In February of 1907, a small group of residents of the hamlet of Good Ground gathered at the home of George Squires to discuss the establishment of Good Ground School District #5. The people of Good Ground – Hampton Bays! – have been celebrating ever since!

School [skool]  an institution where instruction is given, esp. to persons under college age. The children are at school; an institution for instruction in a particular skill or field; a regular course of meetings of a teacher and students for instruction; the activity or process of learning under instructions esp. at a school for the young; a building housing a school.

Prior to this time, the children of Good Ground attended one of the four one-room school houses in Ponquogue, Red Creek, Canoe Place or Springville. Over the next year, plans were made, bids secured and applications were submitted for the construction and establishment of a new school, a single school to combine the surrounding institutions into one. The winning bid of $114,990 for construction of the building was awarded to F.W. Jackson & Sons.

We do not know what prompted Mr. Squires and his neighbors to start planning a new school. It is said that at least one landowner wanted to sell his property and needed the one-room schoolhouse on his property to move. What we do know is that, at this time, only about 31 states required students aged 8-14 to attend school By 1910, 7% of America’s children attended school. It was another decade before all states required children to attend school; even then, only an elementary school education was required. The construction of a two-story wooden school house was an important event!
When the wooden school on Ponquogue Avenue opened in 1908, there were few automobiles and bus service was decades away. Most of the children got to school by “shanks’ mare” each day.

Shanks’ mare [like it’s spelled]
One’s own legs, esp. as a means of moving from one place to another. The only way we can get there is by shanks’ mare. Idiom; ride shanks’ mare, to go on foot rather than ride; walk. It was such a delightful day that we decided to ride shanks’ mare to the fair.

After the new school was built, the Canoe Place School was closed and the property sold. The children who attended the Ponquogue School, situated on Montauk Highway, carried the books and other items from the school and marched them through town, down Ponquogue Avenue, to their brand new school. The school was modern, with backhouses for both the girls and boys, which were separated by a wooden partition.

Back-house [bak-hous]
A building behind the main building, often serving a subsidiary purpose, a privy; outhouse.

During the last one hundred years, our school district has grown and changed, just as our country has. In 1908 the country elected William Howard Taft to succeed President Theodore Roosevelt. Today, another nineteen presidents have come and gone and the election process is starting up once again. In 1908, the very idea of American soldiers fighting in Europe was on few minds. Today, our soldiers are stationed on every continent in the world. In 1908, few Americans know what Paris looked like or what happened there; today, we can see Paris, France or Paris Hilton with a few clicks of a mouse. In 1908, only a crank thought of going to the moon.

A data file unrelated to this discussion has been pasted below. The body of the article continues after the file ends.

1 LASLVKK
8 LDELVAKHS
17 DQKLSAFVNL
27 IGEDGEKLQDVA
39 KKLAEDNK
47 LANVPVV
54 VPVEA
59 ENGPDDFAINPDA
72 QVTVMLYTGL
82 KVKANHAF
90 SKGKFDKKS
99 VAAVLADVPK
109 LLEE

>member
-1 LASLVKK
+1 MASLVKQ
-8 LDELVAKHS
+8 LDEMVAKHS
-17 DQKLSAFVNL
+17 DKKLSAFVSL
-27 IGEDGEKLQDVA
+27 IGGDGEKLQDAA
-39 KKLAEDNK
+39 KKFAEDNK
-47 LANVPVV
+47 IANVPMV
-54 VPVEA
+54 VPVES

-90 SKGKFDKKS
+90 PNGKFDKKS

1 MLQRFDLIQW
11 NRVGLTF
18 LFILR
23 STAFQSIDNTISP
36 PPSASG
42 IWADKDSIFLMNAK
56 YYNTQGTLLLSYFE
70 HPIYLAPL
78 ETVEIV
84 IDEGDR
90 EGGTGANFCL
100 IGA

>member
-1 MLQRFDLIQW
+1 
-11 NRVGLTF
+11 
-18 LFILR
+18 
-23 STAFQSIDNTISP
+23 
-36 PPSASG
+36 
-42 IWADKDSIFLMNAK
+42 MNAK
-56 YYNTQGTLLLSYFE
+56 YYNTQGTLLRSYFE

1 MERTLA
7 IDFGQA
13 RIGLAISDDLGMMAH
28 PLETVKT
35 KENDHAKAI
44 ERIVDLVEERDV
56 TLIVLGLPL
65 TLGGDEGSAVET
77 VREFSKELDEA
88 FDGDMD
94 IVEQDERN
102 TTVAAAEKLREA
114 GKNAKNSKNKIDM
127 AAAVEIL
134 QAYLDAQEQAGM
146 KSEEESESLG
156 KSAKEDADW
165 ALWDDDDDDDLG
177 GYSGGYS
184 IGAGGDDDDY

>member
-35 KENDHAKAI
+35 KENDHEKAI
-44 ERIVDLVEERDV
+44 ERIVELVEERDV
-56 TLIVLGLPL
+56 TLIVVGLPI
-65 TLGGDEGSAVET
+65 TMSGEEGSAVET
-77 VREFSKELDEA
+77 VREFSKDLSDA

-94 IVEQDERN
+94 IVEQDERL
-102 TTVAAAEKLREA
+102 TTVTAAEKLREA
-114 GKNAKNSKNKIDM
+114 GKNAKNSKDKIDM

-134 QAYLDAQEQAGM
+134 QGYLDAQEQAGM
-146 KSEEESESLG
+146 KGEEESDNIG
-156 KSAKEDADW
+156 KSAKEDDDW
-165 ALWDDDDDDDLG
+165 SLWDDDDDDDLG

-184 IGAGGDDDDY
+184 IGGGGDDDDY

Ce-le-brate [sel-uh-breyt]
To observe (a day) or commemorate (an event) with ceremonies or festivities; to celebrate the success of a new play; to make known publicly; proclaim; to praise widely or to present to widespread and favorable public notice.

As we commemorate our centennial, the old wooden school house is gone, the remaining structure renovated beyond recognition, and the school district has evolved into three separate school buildings and an administrative office. We can celebrate the thousands of children who have received their education passing through our doors. We can celebrate the hundreds of faculty and staff who have helped them find their way. We can celebrate the victories – and losses – on the courts and fields and the lessons learned from both. We can celebrate the many plays, recitals, and concerts, most good, some not, but all wonderful. We can celebrate the innumerable community events that have taken place at our schools, from Little League to Scouting to elections to food, book, and blood drives to theater to plane spotting to fund-raisers to dances. Mostly, we can celebrate all of the people of Hampton Bays – and Good Ground! – who have been a part of and supported the school over the past hundred years. That’s you!

grat·i·tude [grat-i-tood, -tyood
the quality or feeling of being grateful or thankful. He expressed his gratitude to everyone on the staff. Synonyms: thanks, thankfulness, appreciate, gratefulness

This committee would like to thank the many people who shared their memories and mementos with us for this publication. Also, we would like to thank the Hampton Bays Historical Society for preserving our history and sharing it with us. It is our hope that this journal chronicles the changes in our schools and our lives during the last hundred years.